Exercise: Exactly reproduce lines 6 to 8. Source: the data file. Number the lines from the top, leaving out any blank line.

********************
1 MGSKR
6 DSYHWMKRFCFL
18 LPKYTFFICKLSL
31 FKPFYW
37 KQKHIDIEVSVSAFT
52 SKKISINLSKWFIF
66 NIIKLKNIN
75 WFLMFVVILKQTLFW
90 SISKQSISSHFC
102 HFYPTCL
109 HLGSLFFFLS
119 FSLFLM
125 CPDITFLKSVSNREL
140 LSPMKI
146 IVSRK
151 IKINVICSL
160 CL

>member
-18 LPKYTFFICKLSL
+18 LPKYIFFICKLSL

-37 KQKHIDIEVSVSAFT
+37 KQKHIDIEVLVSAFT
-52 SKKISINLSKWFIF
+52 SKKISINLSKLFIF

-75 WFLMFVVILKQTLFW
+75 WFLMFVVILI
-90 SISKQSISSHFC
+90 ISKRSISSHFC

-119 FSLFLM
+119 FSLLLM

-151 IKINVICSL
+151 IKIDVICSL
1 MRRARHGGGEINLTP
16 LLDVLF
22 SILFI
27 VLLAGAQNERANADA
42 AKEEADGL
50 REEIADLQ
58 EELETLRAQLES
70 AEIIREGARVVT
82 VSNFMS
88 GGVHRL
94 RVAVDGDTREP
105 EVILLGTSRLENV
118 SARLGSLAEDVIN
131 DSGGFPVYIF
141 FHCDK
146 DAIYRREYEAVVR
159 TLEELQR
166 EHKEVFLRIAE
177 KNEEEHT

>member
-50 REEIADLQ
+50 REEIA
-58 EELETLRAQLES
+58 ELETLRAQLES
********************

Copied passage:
52 SKKISINLSKWFIF
66 NIIKLKNIN
75 WFLMFVVILKQTLFW